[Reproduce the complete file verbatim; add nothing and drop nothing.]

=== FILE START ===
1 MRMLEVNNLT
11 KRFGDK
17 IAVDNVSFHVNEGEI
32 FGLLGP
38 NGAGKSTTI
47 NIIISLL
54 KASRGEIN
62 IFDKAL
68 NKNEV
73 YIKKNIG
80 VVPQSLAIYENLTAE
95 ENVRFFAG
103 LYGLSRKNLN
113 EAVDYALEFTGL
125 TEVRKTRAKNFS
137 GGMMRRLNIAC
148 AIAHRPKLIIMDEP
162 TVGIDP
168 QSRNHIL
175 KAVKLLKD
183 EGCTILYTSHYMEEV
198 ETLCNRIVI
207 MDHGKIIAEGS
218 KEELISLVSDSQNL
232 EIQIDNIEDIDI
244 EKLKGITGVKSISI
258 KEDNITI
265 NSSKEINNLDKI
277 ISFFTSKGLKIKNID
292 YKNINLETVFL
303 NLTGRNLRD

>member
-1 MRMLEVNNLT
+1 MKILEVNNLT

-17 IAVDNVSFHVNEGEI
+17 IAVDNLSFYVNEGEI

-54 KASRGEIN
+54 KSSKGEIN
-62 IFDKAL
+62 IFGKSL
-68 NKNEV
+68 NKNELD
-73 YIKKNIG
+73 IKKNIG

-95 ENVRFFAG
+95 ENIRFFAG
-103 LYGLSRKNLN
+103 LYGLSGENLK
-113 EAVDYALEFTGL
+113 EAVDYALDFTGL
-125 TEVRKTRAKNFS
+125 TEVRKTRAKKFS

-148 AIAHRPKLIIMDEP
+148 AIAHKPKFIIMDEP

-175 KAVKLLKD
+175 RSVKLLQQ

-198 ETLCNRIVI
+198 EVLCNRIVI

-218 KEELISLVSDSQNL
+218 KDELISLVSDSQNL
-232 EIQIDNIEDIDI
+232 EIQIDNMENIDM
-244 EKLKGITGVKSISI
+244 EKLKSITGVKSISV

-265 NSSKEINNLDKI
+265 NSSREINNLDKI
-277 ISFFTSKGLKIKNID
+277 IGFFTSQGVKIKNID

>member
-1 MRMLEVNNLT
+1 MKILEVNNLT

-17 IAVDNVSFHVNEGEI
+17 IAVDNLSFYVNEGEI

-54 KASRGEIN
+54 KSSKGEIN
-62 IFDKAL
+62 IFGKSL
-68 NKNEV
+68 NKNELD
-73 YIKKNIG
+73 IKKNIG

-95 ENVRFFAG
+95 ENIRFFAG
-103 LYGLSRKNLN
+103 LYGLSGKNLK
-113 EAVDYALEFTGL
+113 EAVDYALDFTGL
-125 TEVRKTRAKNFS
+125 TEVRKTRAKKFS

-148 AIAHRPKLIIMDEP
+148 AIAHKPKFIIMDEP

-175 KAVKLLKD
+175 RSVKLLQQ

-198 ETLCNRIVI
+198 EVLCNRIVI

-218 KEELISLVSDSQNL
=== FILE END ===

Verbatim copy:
1 MRMLEVNNLT
11 KRFGDK
17 IAVDNVSFHVNEGEI
32 FGLLGP
38 NGAGKSTTI
47 NIIISLL
54 KASRGEIN
62 IFDKAL
68 NKNEV
73 YIKKNIG
80 VVPQSLAIYENLTAE
95 ENVRFFAG
103 LYGLSRKNLN
113 EAVDYALEFTGL
125 TEVRKTRAKNFS
137 GGMMRRLNIAC
148 AIAHRPKLIIMDEP
162 TVGIDP
168 QSRNHIL
175 KAVKLLKD
183 EGCTILYTSHYMEEV
198 ETLCNRIVI
207 MDHGKIIAEGS
218 KEELISLVSDSQNL
232 EIQIDNIEDIDI
244 EKLKGITGVKSISI
258 KEDNITI
265 NSSKEINNLDKI
277 ISFFTSKGLKIKNID
292 YKNINLETVFL
303 NLTGRNLRD

>member
-1 MRMLEVNNLT
+1 MKILEVNNLT

-17 IAVDNVSFHVNEGEI
+17 IAVDNLSFYVNEGEI

-54 KASRGEIN
+54 KSSKGEIN
-62 IFDKAL
+62 IFGKSL
-68 NKNEV
+68 NKNELD
-73 YIKKNIG
+73 IKKNIG

-95 ENVRFFAG
+95 ENIRFFAG
-103 LYGLSRKNLN
+103 LYGLSGENLK
-113 EAVDYALEFTGL
+113 EAVDYALDFTGL
-125 TEVRKTRAKNFS
+125 TEVRKTRAKKFS

-148 AIAHRPKLIIMDEP
+148 AIAHKPKFIIMDEP

-175 KAVKLLKD
+175 RSVKLLQQ

-198 ETLCNRIVI
+198 EVLCNRIVI

-218 KEELISLVSDSQNL
+218 KDELISLVSDSQNL
-232 EIQIDNIEDIDI
+232 EIQIDNMENIDM
-244 EKLKGITGVKSISI
+244 EKLKSITGVKSISV

-265 NSSKEINNLDKI
+265 NSSREINNLDKI
-277 ISFFTSKGLKIKNID
+277 IGFFTSQGVKIKNID

>member
-1 MRMLEVNNLT
+1 MKILEVNNLT

-17 IAVDNVSFHVNEGEI
+17 IAVDNLSFYVNEGEI

-54 KASRGEIN
+54 KSSKGEIN
-62 IFDKAL
+62 IFGKSL
-68 NKNEV
+68 NKNELD
-73 YIKKNIG
+73 IKKNIG

-95 ENVRFFAG
+95 ENIRFFAG
-103 LYGLSRKNLN
+103 LYGLSGKNLK
-113 EAVDYALEFTGL
+113 EAVDYALDFTGL
-125 TEVRKTRAKNFS
+125 TEVRKTRAKKFS

-148 AIAHRPKLIIMDEP
+148 AIAHKPKFIIMDEP

-175 KAVKLLKD
+175 RSVKLLQQ

-198 ETLCNRIVI
+198 EVLCNRIVI

-218 KEELISLVSDSQNL